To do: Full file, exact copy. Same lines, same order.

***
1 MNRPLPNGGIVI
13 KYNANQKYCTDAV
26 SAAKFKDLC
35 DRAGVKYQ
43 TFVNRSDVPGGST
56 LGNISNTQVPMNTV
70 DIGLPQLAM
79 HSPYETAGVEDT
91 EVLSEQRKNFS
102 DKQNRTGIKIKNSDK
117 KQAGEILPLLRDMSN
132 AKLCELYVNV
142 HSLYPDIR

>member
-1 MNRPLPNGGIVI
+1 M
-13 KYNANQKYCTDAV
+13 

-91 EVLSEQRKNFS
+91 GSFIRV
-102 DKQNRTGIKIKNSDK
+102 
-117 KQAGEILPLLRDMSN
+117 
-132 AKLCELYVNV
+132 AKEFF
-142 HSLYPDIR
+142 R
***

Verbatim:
1 MNRPLPNGGIVI
13 KYNANQKYCTDAV
26 SAAKFKDLC
35 DRAGVKYQ
43 TFVNRSDVPGGST
56 LGNISNTQVPMNTV
70 DIGLPQLAM
79 HSPYETAGVEDT
91 EVLSEQRKNFS
102 DKQNRTGIKIKNSDK
117 KQAGEILPLLRDMSN
132 AKLCELYVNV
142 HSLYPDIR

>member
-1 MNRPLPNGGIVI
+1 M
-13 KYNANQKYCTDAV
+13 

-91 EVLSEQRKNFS
+91 GSFIRV
-102 DKQNRTGIKIKNSDK
+102 
-117 KQAGEILPLLRDMSN
+117 
-132 AKLCELYVNV
+132 AKEFF
-142 HSLYPDIR
+142 R